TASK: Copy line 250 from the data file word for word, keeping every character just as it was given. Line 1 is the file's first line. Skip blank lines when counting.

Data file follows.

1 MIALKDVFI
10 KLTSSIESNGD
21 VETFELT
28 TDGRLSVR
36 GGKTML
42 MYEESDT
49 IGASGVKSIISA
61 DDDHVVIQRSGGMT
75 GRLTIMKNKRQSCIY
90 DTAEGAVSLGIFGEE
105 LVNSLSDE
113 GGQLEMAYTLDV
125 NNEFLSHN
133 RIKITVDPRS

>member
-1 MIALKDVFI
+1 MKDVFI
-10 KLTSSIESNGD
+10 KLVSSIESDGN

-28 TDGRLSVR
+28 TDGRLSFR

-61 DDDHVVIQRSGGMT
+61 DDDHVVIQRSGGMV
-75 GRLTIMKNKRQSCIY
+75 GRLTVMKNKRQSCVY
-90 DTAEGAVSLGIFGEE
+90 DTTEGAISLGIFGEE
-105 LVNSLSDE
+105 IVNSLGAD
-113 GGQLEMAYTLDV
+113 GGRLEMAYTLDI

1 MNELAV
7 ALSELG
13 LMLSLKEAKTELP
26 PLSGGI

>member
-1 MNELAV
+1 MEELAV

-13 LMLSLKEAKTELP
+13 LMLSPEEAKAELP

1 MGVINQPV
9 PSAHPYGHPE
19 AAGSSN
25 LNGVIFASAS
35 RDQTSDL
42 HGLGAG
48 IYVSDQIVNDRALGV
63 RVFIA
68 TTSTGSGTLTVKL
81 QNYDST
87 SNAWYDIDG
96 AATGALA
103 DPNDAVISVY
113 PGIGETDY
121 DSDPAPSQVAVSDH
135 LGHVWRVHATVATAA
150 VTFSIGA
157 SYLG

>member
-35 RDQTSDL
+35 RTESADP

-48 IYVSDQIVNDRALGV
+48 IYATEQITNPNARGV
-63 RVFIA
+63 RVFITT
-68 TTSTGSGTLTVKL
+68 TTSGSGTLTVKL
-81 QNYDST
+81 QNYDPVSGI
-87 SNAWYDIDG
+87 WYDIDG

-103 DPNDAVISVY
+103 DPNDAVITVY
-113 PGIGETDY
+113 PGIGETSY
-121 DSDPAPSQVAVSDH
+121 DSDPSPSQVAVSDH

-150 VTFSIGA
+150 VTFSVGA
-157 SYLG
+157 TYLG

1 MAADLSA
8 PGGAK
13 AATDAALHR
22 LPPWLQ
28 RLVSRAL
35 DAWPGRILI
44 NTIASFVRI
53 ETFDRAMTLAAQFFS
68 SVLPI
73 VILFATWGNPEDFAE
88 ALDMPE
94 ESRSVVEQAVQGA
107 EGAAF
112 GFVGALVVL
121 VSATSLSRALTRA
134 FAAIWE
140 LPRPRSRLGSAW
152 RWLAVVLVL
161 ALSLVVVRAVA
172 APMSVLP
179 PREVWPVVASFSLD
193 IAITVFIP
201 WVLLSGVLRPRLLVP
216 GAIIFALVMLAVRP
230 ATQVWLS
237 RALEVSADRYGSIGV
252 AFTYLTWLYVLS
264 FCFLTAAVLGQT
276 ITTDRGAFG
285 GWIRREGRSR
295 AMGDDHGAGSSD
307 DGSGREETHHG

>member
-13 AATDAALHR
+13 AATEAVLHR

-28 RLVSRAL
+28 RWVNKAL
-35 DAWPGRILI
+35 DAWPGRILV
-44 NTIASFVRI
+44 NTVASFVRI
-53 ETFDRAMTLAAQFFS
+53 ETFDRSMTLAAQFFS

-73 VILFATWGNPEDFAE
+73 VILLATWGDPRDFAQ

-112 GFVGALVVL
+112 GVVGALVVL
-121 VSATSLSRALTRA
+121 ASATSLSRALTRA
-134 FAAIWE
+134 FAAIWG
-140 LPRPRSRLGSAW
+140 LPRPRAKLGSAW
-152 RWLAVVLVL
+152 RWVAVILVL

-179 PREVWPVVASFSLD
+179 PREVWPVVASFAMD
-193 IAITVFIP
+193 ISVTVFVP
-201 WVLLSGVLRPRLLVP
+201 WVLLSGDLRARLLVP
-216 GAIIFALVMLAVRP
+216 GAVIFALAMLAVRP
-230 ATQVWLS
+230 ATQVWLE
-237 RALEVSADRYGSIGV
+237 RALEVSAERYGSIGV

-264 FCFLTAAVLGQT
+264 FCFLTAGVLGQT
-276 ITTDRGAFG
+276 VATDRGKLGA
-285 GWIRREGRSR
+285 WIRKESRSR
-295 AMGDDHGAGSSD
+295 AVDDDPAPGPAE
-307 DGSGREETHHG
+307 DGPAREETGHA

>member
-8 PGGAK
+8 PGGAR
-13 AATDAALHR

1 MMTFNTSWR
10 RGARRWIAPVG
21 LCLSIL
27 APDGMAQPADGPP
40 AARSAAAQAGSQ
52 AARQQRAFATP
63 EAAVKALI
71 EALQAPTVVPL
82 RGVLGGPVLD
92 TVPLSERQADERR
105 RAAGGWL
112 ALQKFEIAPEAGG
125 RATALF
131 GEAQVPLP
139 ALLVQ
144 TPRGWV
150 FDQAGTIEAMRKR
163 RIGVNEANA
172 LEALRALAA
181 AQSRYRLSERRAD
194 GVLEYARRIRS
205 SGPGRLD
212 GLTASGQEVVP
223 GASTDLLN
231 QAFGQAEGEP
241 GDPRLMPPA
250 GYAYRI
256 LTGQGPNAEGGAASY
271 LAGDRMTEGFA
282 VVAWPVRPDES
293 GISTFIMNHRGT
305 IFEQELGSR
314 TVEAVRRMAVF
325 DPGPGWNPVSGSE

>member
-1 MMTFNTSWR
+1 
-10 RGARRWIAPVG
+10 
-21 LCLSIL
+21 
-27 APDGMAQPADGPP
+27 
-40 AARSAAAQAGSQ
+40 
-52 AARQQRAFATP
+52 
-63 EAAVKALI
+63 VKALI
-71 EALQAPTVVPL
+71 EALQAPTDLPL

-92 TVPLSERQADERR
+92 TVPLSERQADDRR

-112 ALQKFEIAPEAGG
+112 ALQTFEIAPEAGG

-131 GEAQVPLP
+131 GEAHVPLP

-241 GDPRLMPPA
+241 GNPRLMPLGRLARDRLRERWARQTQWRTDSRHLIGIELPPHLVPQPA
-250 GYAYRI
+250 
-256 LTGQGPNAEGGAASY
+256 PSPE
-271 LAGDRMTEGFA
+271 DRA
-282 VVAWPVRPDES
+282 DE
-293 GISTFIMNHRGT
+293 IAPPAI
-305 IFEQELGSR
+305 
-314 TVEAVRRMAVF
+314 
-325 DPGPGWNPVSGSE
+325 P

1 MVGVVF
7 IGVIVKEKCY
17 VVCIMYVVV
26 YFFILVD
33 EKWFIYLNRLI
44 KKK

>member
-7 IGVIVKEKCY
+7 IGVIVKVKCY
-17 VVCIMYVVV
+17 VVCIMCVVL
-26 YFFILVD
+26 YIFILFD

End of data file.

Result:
+26 YIFILFD